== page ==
In a recent post, I had written about some of the animals that share our living space, often without us noticing them. I had also mentioned that the night watchman had seen a snake on the road one night.
Snakes are quite common, even in cities. Recently a friend found a baby cobra in her garage. In Whitefield, on the city’s eastern limits, snake sightings are even more common. A friend has seen cobras in her Whitefield compound on several occasions and the community office has anti-venom available at all times. Snake catchers are often called in to come and catch the forlorn snake and take it to a forest outside the city, where it won’t be disturbed by humans. Snakes are not usually killed because they’re considered to be a manifestation of the snake god and killing it would be inauspicious.
Luckily I haven’t had many encounters with snakes. I did see a cobra once in Sri Lanka (caught in the photo above). And last year while travelling with a friend in Orissa, we saw what we first thought was a monkey’s tail resting on a wooden fence next to our cottage. But then the ‘tail’ started to slither away… which took some time, it was so big! And we had slept with all the doors and windows wide open because it was so hot!
Just when I was thinking of writing this post on snakes, I got an email from my friend A who lives in rural Tamil Nadu. The subject of the email was ‘snake stories’. I thought I would share them here:
About a month ago was out for my late afternoon walk. It was about 1/2 hr. before dark. Walking down a pathway saw a woman in front of me stopped. She was looking at something. As I got closer saw the scene of 2 snakes wrapped around each other. We stood in silence watching them struggling and every so often making a move like kissing each other! They were smack in the middle of the path so no way to walk around them. After about 10 min. we turned back to find an alternate way home. We couldn't figure out whether the snakes were fighting or mating! Next day looked on the Net and found something on youtube that looked similar to what I had witnessed. It was mentioned as a mating ritual. A week later met a guy who is a snake catcher. Described what I had seen and he said that they were definitely fighting to be 'top snake'. The amazing thing was though that they usually move in and out of the bush but in this case they stayed on the pathway as though giving a show. They were non-poisonous rat snakes. If they had been cobras don't think I would have stayed so close!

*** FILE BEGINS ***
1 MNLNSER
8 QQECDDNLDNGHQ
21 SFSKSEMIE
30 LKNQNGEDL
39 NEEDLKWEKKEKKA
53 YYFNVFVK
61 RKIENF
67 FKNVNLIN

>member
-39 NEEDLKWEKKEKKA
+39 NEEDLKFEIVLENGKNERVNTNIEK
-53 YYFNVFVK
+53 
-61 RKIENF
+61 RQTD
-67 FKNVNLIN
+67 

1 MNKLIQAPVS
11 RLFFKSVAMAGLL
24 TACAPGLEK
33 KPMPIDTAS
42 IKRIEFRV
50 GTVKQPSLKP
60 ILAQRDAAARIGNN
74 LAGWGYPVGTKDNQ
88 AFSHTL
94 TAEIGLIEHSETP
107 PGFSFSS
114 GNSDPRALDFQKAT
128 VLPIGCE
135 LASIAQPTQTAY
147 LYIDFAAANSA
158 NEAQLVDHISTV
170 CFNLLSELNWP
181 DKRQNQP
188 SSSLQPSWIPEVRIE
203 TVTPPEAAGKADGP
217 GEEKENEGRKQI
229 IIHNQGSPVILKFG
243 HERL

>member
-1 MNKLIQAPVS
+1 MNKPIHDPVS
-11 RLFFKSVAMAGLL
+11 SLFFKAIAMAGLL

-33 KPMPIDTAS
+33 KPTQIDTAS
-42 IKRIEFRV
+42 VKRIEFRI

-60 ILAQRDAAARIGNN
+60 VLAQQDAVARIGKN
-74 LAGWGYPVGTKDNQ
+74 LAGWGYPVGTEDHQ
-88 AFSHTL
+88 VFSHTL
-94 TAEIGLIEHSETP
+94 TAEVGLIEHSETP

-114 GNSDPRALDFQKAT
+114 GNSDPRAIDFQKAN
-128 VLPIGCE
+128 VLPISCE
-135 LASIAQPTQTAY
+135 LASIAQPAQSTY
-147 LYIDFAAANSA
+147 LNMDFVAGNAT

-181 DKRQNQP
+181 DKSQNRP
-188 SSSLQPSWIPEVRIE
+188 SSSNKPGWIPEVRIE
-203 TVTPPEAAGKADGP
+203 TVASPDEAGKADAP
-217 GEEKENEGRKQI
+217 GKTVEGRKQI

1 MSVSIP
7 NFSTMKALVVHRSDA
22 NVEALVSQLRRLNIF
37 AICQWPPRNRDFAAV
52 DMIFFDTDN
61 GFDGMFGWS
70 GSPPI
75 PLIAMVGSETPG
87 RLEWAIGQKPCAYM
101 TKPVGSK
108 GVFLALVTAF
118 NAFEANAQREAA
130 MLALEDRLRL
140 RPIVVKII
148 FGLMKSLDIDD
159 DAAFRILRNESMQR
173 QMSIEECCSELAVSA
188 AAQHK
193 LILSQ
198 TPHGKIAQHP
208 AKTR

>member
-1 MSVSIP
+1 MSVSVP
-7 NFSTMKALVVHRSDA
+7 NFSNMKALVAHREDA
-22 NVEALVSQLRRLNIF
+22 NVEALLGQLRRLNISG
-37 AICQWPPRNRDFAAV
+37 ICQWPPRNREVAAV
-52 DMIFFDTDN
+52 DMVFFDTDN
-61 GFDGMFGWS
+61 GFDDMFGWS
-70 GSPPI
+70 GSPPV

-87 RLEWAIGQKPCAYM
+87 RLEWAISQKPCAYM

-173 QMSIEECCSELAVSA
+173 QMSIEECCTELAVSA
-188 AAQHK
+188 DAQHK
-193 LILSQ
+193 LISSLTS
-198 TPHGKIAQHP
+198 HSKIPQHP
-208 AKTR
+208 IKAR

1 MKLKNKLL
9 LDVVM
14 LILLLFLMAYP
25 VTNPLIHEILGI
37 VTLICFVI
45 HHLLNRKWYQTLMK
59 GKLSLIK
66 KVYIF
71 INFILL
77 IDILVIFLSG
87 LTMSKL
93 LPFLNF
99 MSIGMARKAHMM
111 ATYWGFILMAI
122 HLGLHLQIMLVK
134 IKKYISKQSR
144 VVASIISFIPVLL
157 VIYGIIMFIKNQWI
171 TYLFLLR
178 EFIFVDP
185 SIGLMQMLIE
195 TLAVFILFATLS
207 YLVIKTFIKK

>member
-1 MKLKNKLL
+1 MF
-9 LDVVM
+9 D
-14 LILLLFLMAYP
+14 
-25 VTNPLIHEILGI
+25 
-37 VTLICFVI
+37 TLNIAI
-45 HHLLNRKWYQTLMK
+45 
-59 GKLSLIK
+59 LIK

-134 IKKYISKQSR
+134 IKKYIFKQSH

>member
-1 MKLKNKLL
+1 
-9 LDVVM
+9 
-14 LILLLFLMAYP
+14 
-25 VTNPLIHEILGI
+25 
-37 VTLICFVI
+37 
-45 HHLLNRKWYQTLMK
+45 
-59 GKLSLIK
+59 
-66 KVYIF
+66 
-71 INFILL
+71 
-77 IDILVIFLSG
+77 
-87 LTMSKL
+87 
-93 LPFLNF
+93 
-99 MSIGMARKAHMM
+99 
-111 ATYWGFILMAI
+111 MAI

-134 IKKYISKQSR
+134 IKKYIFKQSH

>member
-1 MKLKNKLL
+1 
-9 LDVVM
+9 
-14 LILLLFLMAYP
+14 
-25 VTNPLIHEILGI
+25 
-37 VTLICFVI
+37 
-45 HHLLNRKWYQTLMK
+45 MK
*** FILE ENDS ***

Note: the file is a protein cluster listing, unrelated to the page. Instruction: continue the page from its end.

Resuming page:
There is a man, Rom by name, who is a herpetologist. He has travelled the world studying snake habits. His wife writes a column in the newspaper called "My husband and other animals". The articles are both educative and amusing. She tells of the time Rom was working in Papua New Guinea studying pythons. One day he arrived home after being away for a few days and found his house door broken open. Just inside the door the thieves had dropped their tools. Nothing had been stolen. Why? His window sills were very wide and he kept pythons, for study purposes, on several of the ledges. When the thieves saw the snakes they hightailed it out of there!
The neighbour where I stayed for 18 months had a habit of beating snakes to death. Neighbours would call upon him when necessary. One day he thought he had killed the offending snake. As he walked away though the snake started chasing him. Lucky for him, he managed to run to safety.
I stayed in a nice little cottage for 1 year. It was located just outside a cashew trope and seemed to be in the pathway for snakes travelling back and forth for their food. One night I arrived home at around 9:30 p.m. Got ready for bed and on my way to the staircase (bedroom was upstairs) saw movement behind a chair located just next to the staircase. Behind the chair was a fat brown snake with diamond shape patches on it. It moved toward the staircase. Decided to talk to it as could think of no other options. Said something about 'I won't hurt you. When I come downstairs in the morning I want you gone'. It moved back behind the chair and I went upstairs, got into bed, making sure the mosquito net was tightly tucked around my bed. Next morning the snake was gone! Found out from someone later that it was a Russell's viper, poisonous.
My colleague, M, tells the story of a cobra falling into his rainwater tank. The snake could not get its grip on the sides of the tank to climb out. So M put a ladder into the tank and the snake came out. A week or so later M was walking towards his house when he saw a snakehead raised up moving back and forth. M stopped. After a few more movements the snake went away. He believes it was the cobra he rescued saying a thank you.
My next post will be about another type of creepy crawly! (Also inspired by my friend A.)